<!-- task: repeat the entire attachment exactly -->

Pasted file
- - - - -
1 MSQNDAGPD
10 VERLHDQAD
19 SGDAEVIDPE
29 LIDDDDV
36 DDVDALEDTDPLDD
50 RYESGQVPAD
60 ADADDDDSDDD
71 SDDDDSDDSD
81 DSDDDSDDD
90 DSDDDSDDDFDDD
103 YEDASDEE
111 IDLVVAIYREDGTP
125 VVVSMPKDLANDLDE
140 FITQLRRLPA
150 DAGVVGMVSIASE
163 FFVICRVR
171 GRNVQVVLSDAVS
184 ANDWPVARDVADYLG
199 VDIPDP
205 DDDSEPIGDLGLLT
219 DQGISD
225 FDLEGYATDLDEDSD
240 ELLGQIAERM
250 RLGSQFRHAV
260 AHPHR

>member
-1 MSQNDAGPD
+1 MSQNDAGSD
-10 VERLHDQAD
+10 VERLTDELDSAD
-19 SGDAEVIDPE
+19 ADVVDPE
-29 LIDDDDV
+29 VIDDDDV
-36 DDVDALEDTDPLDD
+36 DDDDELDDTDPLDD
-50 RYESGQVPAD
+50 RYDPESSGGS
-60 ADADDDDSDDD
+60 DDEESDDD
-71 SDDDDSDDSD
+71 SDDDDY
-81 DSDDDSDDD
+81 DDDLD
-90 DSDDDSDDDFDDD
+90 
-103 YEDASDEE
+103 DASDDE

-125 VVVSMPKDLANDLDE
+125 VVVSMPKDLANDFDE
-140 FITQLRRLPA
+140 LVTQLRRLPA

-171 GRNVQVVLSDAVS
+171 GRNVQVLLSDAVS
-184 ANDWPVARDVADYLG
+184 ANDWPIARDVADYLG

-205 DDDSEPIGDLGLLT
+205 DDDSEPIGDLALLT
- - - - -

1 MSQNDAGPD
10 VERLHDQAD
19 SGDAEVIDPE
29 LIDDDDV
36 DDVDALEDTDPLDD
50 RYESGQVPAD
60 ADADDDDSDDD
71 SDDDDSDDSD
81 DSDDDSDDD
90 DSDDDSDDDFDDD
103 YEDASDEE
111 IDLVVAIYREDGTP
125 VVVSMPKDLANDLDE
140 FITQLRRLPA
150 DAGVVGMVSIASE
163 FFVICRVR
171 GRNVQVVLSDAVS
184 ANDWPVARDVADYLG
199 VDIPDP
205 DDDSEPIGDLGLLT
219 DQGISD
225 FDLEGYATDLDEDSD
240 ELLGQIAERM
250 RLGSQFRHAV
260 AHPHR

>member
-1 MSQNDAGPD
+1 MSQNDAGSD
-10 VERLHDQAD
+10 VERLTDELDSAD
-19 SGDAEVIDPE
+19 ADVVDPE
-29 LIDDDDV
+29 VIDDDDV
-36 DDVDALEDTDPLDD
+36 DDDDELDDTDPLDD
-50 RYESGQVPAD
+50 RYDPESSGGS
-60 ADADDDDSDDD
+60 DDEESDDD
-71 SDDDDSDDSD
+71 SDDDDY
-81 DSDDDSDDD
+81 DDDLD
-90 DSDDDSDDDFDDD
+90 
-103 YEDASDEE
+103 DASDDE

-125 VVVSMPKDLANDLDE
+125 VVVSMPKDLANDFDE
-140 FITQLRRLPA
+140 LVTQLRRLPA

-171 GRNVQVVLSDAVS
+171 GRNVQVLLSDAVS
-184 ANDWPVARDVADYLG
+184 ANDWPIARDVADYLG

-205 DDDSEPIGDLGLLT
+205 DDDSEPIGDLALLT